November 5th, 2007
|09:46 am - bits and pieces YOU ARE NOT PETE TOWNSHEND edition|
000. You know a game is good when you wake up earlier than usual in the morning so you can take "just a few more cracks" at getting 100% on Shout At The Devil because you just know goddammit that you can do it and you're not moving on to Medium difficulty until you've totally mastered at least the first two tiers of songs and unlocked all the rest.
(Yes, someone went and got himself Guitar Hero 2 last night and yes he's still on Easy mode but yes he's having a blast and yes he's warming himself up for GH3 and yes he tried windmills on the last five notes of one song only to smack his hand on the whammy bar on the first swing and miss the bit entirely. But no I wouldn't know who that someone is. No sir.)
001. She looked at me as if I'd grown an arm out of my nose, though all I was doing was genially handing her napkins from the dispenser.
"I did what?" she asked, hurriedly wiping down the convenience store counter and reaching for more sugar at the same time.
"I said you've eaten your live frog," I explained, still handing napkins over all bucket brigadedly. "Y'know, the old saying that says if you eat a live frog first thing in the morning, nothing worse will happen to you for the rest of the day."
No response. She threw away the soaked napkins and concentrated on the sugar and the remainder of coffee in her cup.
"So you spilled your coffee and like, you've just eaten your live frog," I gamely continued. "Now nothing worse can happen to you all day."
"Yeah, I wish," she said, pushing past two other people to get to the register and away from Frog-Man the Weirdo.
And they say you can't have a conversation with strangers in New England.
010. Okay. The Writers Guild of America and the Alliance of Motion Picture and Television Producers have gone and broken off their negotiations (the writers would like a larger slice of the DVD revenue as well as an actual pay scale for online distribution instead of a one-time licensing fee which'd mean squat once Internet sales gain popularity; the producers say oh now we can't have that, why it'd mean dogs and cats living together, mass hysteria.) As the current contract between the two expired on October 31 and no deal could be reached in time, the WGA is going on strike. So there ain't gonna be no TV writin' for some time.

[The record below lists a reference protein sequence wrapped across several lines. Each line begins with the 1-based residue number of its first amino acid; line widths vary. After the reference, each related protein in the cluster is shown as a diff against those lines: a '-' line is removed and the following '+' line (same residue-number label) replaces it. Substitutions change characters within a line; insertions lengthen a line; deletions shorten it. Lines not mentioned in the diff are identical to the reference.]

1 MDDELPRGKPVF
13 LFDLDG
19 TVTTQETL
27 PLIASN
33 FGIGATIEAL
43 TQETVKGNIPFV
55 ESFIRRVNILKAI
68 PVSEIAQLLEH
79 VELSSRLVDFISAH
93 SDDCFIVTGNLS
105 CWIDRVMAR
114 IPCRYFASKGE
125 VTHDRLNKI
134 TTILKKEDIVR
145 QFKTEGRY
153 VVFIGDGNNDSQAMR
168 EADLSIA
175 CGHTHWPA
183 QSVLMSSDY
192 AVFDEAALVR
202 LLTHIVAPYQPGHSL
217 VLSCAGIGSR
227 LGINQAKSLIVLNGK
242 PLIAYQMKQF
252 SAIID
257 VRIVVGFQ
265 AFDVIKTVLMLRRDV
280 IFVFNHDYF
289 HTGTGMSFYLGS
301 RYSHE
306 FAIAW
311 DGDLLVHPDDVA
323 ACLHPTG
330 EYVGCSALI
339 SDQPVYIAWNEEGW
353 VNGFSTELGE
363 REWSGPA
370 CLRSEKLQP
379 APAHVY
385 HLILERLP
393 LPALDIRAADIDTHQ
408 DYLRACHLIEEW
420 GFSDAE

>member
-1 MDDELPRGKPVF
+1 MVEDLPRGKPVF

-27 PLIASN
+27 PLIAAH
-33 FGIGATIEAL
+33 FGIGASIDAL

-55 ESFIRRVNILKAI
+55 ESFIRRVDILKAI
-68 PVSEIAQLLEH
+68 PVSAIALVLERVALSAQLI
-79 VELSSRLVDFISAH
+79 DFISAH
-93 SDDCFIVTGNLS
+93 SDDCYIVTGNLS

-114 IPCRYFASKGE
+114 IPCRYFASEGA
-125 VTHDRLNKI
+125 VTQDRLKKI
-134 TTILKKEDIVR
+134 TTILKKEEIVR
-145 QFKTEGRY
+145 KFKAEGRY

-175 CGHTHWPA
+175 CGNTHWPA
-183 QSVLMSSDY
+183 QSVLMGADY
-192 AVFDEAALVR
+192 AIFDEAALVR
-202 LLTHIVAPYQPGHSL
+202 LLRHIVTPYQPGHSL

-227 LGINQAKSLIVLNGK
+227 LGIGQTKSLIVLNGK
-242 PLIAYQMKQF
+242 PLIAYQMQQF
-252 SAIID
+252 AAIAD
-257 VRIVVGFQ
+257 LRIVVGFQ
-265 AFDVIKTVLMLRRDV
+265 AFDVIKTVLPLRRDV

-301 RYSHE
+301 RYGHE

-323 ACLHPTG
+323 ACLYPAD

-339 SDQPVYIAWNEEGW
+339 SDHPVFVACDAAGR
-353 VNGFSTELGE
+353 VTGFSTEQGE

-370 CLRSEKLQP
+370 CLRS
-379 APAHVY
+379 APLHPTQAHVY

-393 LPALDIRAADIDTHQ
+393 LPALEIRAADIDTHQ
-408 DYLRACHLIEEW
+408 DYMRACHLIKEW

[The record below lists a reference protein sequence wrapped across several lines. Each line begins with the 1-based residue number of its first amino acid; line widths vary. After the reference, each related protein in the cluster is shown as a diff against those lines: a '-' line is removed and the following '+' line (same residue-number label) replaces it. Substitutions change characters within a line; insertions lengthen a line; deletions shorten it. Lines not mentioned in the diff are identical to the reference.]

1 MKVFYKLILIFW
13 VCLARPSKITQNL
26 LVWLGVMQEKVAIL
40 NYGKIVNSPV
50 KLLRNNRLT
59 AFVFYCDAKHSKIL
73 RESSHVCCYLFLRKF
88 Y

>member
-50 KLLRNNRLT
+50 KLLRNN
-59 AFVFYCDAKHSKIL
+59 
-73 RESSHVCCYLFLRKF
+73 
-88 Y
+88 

The immediate effect of this strike on You, The (American Television) Viewer, is that there'll be no immediate current-events comedy shows like The Daily Show or Colbert Report or SNL; come mid-winter most episodic shows will have run out of existing material and go into hiatus or reruns while we drown in reality shows since those rely on Very Shrewd Editing to do their thing. So get ready, America, for Are You Smarter Than A Tic-Tac-Toe Playing Chicken, Knitting With The Stars and Stuck In A Closet With Vanna White (thanks, Mr. Y!)
The WGA last went on strike in 1988. I remember this. I remember this only because of an episode of Moonlighting which, now that I think about it, probably was the last one before they ran out of scripts. At the end of the episode, Bruce Willis and Cybill Shepherd show up (in character, mind you) and explain that they ran short that week due to the writers' strike. So, in an effort to fill time while still entertaining the viewing audience, they drag Curtis Armstrong's character out and force him to dance to "Wooly Bully". Reluctant at first, Curtis eventually gets into it and rocks out, lip-synching along while dancers with WGA picket signs do a choreographed number behind him. Now Moonlighting was notorious for constantly breaking the fourth wall (hell, they used a wrecking ball on that sucker) but even so, this meta-meta-dance number freakin' BLEW MY MIND and made me laugh hysterically until I had to go to bed because it was late enough already.
Fortunately Mom loved Moonlighting and taped every episode, so the next day me and my brothers came home from school and danced around the room like meth-fueled gibbons to Wooly Bully, and God bless Sam The Sham and the Pharoahs for that.